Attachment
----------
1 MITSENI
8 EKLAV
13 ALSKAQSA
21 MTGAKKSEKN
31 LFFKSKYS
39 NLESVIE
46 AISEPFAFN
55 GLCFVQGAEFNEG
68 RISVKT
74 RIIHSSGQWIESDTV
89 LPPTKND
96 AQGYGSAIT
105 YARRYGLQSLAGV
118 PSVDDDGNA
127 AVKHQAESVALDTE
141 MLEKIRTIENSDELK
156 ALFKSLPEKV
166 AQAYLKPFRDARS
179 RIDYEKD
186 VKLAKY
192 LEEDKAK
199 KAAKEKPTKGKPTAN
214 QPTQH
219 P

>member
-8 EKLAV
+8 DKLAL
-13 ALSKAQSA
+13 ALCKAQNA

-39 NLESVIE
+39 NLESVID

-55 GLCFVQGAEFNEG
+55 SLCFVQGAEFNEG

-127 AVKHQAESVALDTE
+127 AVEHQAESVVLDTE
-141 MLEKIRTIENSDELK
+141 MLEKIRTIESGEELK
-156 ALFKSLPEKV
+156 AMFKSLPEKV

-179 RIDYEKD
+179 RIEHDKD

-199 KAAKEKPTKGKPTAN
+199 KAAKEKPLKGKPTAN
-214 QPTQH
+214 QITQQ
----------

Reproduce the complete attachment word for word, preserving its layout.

1 MITSENI
8 EKLAV
13 ALSKAQSA
21 MTGAKKSEKN
31 LFFKSKYS
39 NLESVIE
46 AISEPFAFN
55 GLCFVQGAEFNEG
68 RISVKT
74 RIIHSSGQWIESDTV
89 LPPTKND
96 AQGYGSAIT
105 YARRYGLQSLAGV
118 PSVDDDGNA
127 AVKHQAESVALDTE
141 MLEKIRTIENSDELK
156 ALFKSLPEKV
166 AQAYLKPFRDARS
179 RIDYEKD
186 VKLAKY
192 LEEDKAK
199 KAAKEKPTKGKPTAN
214 QPTQH
219 P

>member
-8 EKLAV
+8 DKLAL
-13 ALSKAQSA
+13 ALCKAQNA

-39 NLESVIE
+39 NLESVID

-55 GLCFVQGAEFNEG
+55 SLCFVQGAEFNEG

-127 AVKHQAESVALDTE
+127 AVEHQAESVVLDTE
-141 MLEKIRTIENSDELK
+141 MLEKIRTIESGEELK
-156 ALFKSLPEKV
+156 AMFKSLPEKV

-179 RIDYEKD
+179 RIEHDKD

-199 KAAKEKPTKGKPTAN
+199 KAAKEKPLKGKPTAN
-214 QPTQH
+214 QITQQ